Homily for September 5th, 2016. Luke 6:6-11.
Rabbis in Jesus’ day said that it was lawful to heal on the Sabbath, if the illness was life-threatening. Saving a life took precedence over the command to refrain from work on the Sabbath. The life of the man with the withered hand, whom we have just heard about in the gospel, was not in danger. Jesus’ healings were already well known. The man with the withered hand was probably well known to the local community. It is no wonder therefore, that Jesus’ critics watch Jesus closely to see whether he will heal this man on the Sabbath – “so that they could find a charge against him,” Luke explains.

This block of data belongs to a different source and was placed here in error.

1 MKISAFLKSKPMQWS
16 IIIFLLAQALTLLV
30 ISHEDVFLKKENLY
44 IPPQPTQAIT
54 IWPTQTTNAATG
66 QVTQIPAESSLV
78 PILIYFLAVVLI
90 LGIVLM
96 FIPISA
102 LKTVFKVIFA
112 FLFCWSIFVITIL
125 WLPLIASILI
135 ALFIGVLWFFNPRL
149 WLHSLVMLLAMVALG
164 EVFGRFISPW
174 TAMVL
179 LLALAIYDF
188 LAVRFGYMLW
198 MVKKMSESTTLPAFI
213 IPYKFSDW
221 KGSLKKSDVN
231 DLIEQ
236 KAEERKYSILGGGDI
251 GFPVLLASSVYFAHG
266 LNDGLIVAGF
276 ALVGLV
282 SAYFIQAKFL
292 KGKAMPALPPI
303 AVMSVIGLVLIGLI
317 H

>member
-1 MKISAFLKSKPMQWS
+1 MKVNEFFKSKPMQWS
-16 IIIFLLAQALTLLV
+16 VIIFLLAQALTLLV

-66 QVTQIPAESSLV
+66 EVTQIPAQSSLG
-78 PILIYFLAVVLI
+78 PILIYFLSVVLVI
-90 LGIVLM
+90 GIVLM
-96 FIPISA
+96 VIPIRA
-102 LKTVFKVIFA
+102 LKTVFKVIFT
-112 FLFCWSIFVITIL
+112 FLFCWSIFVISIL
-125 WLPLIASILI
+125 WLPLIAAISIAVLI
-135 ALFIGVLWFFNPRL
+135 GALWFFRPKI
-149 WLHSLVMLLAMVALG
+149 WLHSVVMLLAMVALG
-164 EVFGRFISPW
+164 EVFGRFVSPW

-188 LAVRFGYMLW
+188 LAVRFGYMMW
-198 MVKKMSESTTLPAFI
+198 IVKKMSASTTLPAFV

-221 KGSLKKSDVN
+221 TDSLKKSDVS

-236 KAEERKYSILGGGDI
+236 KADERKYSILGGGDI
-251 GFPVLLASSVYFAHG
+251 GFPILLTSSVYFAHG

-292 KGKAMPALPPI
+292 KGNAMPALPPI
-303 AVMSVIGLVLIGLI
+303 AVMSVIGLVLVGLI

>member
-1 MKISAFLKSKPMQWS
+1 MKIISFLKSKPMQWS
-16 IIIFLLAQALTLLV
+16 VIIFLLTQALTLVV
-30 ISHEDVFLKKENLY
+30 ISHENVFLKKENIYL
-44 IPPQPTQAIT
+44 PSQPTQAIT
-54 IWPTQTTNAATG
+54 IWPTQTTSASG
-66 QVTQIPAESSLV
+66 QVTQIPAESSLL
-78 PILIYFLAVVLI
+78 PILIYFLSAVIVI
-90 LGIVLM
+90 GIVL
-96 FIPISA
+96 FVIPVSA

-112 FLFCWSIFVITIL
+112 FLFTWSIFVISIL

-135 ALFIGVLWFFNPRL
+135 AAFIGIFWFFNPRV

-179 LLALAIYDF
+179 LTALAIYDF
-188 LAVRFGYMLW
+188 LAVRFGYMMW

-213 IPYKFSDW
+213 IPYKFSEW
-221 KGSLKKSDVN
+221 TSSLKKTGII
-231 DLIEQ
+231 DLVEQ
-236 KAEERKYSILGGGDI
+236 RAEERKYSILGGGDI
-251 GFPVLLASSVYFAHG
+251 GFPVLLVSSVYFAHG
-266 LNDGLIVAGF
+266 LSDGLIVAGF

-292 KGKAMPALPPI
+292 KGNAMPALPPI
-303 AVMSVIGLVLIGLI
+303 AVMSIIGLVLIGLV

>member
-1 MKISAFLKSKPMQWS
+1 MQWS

Jesus knew what his critics were up to. The gospel writers tell us often about his ability to read minds. So Jesus takes the initiative. “Get up and stand here in front,” Jesus says to the man with the withered hand. With the man standing before him, Jesus challenges his critics by asking: “It is lawful to do good on the Sabbath – or evil? To preserve life -- or destroy it?” His critics give no answer. But of course. Any answer they give will land them in difficulties. If they say that healing on the Sabbath is lawful, they will have no grounds for criticizing Jesus. If they call Sabbath healing unlawful, they will discredit themselves with the multitudes who flock to see Jesus and experience his healing power. Telling the man to stretch out his deformed hand, Jesus heals him at once.
Jesus’ critics are “frenzied,” Luke tells us, and ask “what could be done to Jesus.” None of this remains unknown to Jesus. He continues his course nonetheless. Nothing can stop him from doing what is pleasing to God, rather than man. He asks us to do the same.